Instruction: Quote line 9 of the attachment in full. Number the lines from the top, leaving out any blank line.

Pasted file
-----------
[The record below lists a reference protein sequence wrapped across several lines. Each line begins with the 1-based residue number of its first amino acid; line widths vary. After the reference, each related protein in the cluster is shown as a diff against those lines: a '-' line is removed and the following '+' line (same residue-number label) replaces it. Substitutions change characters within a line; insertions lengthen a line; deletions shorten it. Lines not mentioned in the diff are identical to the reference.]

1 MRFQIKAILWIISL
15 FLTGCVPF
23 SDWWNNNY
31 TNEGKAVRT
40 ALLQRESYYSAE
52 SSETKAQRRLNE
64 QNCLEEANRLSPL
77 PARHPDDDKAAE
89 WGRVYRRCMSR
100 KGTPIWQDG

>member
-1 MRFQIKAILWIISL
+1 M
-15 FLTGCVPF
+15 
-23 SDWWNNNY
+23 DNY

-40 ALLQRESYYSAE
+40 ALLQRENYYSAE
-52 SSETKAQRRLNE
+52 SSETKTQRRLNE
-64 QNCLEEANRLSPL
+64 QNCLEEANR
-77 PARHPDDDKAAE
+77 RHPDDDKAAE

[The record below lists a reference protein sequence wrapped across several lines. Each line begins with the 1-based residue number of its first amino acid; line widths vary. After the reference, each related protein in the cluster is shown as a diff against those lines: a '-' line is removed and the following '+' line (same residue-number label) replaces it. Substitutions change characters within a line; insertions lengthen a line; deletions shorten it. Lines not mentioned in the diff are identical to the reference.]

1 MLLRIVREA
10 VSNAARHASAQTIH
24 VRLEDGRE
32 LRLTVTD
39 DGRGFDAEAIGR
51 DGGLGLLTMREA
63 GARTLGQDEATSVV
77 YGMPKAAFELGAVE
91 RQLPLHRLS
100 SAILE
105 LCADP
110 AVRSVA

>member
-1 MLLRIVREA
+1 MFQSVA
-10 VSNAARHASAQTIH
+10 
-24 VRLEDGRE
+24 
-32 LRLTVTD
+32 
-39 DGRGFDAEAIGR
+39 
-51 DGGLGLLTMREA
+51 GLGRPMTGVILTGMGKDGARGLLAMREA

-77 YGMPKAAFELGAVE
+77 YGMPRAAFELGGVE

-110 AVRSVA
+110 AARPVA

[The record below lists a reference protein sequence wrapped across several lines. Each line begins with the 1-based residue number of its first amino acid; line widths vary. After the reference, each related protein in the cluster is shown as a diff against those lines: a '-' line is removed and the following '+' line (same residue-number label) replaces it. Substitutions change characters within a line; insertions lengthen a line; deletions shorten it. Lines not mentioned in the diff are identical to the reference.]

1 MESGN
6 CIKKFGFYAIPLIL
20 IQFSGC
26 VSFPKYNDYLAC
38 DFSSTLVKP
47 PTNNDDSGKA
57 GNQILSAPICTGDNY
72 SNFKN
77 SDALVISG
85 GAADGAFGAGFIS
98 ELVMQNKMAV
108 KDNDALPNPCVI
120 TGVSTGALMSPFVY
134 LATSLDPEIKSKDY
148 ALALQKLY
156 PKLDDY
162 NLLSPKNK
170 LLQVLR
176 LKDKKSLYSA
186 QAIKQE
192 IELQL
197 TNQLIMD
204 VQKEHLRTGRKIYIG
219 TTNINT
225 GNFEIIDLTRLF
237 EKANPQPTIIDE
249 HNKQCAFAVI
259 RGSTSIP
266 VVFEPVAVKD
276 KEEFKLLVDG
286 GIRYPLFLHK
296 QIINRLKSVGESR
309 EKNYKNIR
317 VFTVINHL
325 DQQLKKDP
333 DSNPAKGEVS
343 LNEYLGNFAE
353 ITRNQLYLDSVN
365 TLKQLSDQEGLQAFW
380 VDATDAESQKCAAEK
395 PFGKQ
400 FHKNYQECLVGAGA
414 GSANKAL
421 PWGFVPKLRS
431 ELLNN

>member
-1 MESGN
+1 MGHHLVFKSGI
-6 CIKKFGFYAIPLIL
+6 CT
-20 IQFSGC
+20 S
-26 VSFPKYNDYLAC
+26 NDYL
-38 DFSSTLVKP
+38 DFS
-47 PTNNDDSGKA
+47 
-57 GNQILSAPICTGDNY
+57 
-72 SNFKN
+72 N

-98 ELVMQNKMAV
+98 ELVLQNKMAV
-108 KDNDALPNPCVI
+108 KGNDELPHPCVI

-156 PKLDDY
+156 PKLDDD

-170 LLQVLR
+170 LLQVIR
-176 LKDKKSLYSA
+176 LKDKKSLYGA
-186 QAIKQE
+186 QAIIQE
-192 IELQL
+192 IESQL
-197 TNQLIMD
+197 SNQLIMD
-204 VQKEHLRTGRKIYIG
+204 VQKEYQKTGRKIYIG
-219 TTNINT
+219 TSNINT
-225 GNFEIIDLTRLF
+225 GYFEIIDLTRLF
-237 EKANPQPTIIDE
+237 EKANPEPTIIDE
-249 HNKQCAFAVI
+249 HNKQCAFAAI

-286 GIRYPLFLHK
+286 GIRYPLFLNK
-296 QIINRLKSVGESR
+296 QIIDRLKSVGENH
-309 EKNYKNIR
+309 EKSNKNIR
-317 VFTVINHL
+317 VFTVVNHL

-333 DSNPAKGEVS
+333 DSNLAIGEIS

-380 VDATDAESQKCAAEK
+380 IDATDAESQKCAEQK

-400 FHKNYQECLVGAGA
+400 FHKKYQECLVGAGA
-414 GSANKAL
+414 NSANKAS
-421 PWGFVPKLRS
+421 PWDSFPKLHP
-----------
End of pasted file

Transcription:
77 PARHPDDDKAAE